UNITED STATES DISTRICT COURT EASTERN DISTRICT OF CALIFORNIA
February 18, 2010
ECHOSTAR SATELLITE L.L.C., ET AL, PLAINTIFFS,
VIEWTECH, INC., ET AL., DEFENDANTS.
The opinion of the court was delivered by: Sandra M. Snyder United States Magistrate Judge
ORDER DENYING PLAINTIFF'S MOTION TO COMPEL SONNY DLAHIWAL d/b/a TRANSWORLD FTA TO PRODUCE DOCUMENTS PURSUANT TO SUBPOENA
Plaintiff DISH Network moves to compel nonparty Sonny Dlahiwal d/b/a Transworld FTA to produce documents in response to a subpoena. Dlahiwal has not responded to the subpoena in any way. This Court has reviewed the papers and has determined that this matter is suitable for decision without oral argument pursuant to Local Rule 78-230(h). Having considered all written materials submitted and applicable law, the Court orders that Plaintiff's motion is denied.
Plaintiff DISH Network broadcasts copyrighted pay-television broadcasting to more than 15 million subscribers in the United States. It sued defendants Viewtech and John Kwak, who produce and market "Viewsat" receivers for use in pirating DISH Network's broadcasts. In the course of discovery, DISH Network served Viewtech's dealers, which are not parties to the lawsuit, with subpoenas pursuant to F.R.Civ.P. 45, seeking documents and information relevant to the ongoing litigation.
Dealer Sonny Dlahiwal d/b/a Transworld FTA, which operates in Bakersfield, California, was personally served with a subpoena on June 12, 2009. Dlahiwal has not objected to the subpoena nor responded in any other way despite Plaintiff's multiple attempts to meet and confer with him to secure the requested documents and information. Accordingly, on December 22, 2009, Plaintiff moved to compel Dlahiwal to respond to the subpoena.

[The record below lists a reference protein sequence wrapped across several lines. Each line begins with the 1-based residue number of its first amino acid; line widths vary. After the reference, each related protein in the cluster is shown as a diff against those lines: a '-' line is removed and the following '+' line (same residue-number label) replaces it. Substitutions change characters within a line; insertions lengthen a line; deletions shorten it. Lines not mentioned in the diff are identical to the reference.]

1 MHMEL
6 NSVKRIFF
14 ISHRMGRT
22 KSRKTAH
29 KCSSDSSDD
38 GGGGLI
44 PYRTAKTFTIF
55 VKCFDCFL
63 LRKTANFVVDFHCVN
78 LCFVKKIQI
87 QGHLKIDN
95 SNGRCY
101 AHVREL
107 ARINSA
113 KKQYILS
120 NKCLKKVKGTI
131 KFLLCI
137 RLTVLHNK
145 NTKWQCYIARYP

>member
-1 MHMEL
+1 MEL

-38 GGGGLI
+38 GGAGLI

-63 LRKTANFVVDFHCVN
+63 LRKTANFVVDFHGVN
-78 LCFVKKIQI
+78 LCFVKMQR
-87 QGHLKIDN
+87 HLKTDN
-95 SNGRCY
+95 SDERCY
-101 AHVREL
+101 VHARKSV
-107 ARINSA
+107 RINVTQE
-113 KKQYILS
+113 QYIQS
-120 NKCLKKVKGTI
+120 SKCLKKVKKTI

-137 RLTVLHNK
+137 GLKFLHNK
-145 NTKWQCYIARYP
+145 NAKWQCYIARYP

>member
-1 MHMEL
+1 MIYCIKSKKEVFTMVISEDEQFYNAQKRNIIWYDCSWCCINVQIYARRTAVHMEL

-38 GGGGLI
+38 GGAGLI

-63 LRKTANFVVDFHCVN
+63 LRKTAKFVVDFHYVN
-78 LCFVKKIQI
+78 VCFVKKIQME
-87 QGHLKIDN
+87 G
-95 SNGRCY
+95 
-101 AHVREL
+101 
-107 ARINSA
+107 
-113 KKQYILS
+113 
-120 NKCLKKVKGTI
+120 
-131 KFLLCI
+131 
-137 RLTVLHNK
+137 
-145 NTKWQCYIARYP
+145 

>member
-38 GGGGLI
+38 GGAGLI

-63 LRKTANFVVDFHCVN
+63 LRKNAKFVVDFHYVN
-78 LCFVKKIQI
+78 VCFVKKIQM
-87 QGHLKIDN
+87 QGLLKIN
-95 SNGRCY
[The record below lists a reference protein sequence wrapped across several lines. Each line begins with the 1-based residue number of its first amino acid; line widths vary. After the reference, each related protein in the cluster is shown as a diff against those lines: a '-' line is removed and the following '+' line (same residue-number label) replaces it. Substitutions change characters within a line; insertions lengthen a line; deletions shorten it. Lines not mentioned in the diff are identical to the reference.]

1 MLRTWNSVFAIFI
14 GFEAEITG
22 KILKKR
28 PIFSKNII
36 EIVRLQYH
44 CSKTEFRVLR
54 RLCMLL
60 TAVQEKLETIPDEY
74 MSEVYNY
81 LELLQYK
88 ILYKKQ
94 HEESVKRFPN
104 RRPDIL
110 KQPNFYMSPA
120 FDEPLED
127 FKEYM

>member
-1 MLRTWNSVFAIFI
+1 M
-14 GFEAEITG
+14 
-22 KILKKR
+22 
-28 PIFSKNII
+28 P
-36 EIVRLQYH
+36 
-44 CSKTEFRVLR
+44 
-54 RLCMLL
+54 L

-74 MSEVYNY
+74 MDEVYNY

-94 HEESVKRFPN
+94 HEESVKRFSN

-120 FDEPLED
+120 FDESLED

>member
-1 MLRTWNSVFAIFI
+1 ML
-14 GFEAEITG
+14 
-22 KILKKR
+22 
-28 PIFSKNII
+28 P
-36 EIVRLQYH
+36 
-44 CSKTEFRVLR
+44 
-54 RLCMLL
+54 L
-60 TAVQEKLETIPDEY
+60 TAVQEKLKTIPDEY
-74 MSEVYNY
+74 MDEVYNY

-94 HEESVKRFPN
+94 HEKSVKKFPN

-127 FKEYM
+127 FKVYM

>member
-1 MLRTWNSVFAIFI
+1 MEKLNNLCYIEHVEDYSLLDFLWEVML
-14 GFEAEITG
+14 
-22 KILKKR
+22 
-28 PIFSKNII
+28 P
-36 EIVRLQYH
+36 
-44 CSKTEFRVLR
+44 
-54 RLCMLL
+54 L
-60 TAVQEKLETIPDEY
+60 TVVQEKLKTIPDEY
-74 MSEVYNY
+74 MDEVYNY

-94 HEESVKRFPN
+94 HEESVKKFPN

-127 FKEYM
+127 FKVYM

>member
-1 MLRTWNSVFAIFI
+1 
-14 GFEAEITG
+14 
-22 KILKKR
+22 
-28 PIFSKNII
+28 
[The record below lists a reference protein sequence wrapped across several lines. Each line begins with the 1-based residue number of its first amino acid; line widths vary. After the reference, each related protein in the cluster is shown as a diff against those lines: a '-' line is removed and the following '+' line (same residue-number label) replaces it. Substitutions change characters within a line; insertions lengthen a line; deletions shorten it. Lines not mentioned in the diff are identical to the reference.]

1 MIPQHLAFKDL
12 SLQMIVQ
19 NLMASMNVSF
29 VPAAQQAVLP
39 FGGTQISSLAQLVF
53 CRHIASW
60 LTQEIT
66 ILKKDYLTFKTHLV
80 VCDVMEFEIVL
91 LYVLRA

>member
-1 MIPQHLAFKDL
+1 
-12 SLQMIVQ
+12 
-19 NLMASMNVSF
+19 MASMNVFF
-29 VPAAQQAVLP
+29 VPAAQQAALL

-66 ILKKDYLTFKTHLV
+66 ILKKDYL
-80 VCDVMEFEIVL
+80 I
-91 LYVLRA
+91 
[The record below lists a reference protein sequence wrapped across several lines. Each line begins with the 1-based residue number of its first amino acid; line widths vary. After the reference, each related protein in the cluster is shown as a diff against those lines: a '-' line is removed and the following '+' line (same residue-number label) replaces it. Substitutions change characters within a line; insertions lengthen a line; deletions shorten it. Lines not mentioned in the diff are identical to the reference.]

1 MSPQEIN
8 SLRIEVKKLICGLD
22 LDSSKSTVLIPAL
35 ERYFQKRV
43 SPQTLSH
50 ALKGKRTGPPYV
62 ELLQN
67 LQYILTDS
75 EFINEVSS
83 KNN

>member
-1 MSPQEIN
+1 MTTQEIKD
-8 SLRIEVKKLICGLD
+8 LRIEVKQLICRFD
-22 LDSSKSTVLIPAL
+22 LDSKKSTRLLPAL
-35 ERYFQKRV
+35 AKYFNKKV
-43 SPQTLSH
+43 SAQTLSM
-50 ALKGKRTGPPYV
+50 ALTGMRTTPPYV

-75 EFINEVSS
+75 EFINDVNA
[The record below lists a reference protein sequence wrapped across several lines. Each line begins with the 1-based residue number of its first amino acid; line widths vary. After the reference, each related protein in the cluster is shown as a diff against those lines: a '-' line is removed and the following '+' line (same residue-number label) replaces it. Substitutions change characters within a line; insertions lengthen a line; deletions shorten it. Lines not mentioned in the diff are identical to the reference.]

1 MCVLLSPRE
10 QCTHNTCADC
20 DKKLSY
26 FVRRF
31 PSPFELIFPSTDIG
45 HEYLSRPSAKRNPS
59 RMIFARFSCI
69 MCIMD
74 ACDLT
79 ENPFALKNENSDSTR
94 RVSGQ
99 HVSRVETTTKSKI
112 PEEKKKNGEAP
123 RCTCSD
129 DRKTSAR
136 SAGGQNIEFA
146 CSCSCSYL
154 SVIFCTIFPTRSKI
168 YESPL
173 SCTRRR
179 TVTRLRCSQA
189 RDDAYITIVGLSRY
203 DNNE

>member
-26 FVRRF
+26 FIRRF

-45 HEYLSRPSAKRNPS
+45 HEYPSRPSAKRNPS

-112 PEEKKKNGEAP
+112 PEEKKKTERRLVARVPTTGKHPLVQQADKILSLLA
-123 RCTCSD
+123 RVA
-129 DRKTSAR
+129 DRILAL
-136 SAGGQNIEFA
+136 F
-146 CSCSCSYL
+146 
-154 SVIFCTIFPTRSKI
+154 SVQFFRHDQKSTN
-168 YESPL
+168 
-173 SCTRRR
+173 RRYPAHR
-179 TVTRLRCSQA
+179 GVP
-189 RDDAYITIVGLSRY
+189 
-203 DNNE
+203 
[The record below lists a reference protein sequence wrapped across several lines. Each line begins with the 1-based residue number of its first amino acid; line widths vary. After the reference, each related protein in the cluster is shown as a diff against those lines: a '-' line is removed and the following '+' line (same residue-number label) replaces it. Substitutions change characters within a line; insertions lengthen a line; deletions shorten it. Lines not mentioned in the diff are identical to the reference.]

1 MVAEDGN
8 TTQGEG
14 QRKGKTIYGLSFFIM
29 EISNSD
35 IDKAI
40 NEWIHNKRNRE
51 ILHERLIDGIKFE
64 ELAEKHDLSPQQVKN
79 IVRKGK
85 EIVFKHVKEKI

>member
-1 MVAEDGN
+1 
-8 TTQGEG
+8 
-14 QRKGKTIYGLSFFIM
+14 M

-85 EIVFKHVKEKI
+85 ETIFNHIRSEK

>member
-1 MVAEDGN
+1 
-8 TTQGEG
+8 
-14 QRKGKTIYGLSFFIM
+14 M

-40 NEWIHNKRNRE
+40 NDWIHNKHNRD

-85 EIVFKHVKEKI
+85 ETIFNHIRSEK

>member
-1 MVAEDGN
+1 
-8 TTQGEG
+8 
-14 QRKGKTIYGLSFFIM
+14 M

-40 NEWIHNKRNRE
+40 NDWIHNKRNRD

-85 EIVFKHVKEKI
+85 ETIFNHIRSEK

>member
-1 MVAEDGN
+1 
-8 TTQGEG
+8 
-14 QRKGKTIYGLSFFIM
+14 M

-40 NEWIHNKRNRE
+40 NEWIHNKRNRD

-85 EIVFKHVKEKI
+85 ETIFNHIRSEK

Rule 45 permits the use of a subpoena to command a nonparty recipient to produce specified books, documents, electronically stored information, or other tangible things in the recipient's possession, custody and control. F.R.Civ.P. 45 (a)(1)(A)(iii). After the proponent has served the subpoena, the recipient may elect to comply with the subpoena, or may move to quash based on undue cost or burden, object to the subpoena's form, or challenge the subpoena, according to procedures set forth in Rule 45. If the recipient fails or refuses to respond to the subpoena, the proponent may first try to negotiate compliance, as by offering to meet and confer, but ultimately, it the recipient fails to comply without adequate excuse, the recipient is in contempt of court, and the proponent must file an application for an order to show cause why a contempt citation should not issue. See Alcade v. NAC Real Estate Investments & Assignments, Inc., 580 F.Supp.2d 969, 971 (C.D.Cal. 2008).
Plaintiff has not applied for an order to show cause. Instead, it has brought a motion to compel, pursuant to F.R.Civ.P. 37, which provides for enforcement of discovery requests, not subpoenas.
Even if Plaintiff had properly brought its motion under Rule 45 (e), however, this Court could not have held Dlahiwal in contempt. Rule 45(e) provides that a "nonparty's failure to obey a subpoena must be excused if the subpoena purports to require the nonparty to attend or produce at a place outside the limits of Rule 45(c)(3)(A)(ii). Rule 45(c)(3)(A)(ii) provides that a court must quash or modify a subpoena that "requires a person who is neither a party nor a party's officer to travel more than 100 miles from where that person resides, is employed, or regularly transacts business in person." Plaintiff's subpoena to Dlahiwal required him to appear in Sacramento, California, or to mail the requested documents and information to Houston, Texas. Because both locations are more than 100 miles from Bakersfield, this Court could not have held Dlahiwal in contempt.
In accordance with the foregoing, this Court hereby DENIES Plaintiff's motion to compel.
IT IS SO ORDERED.
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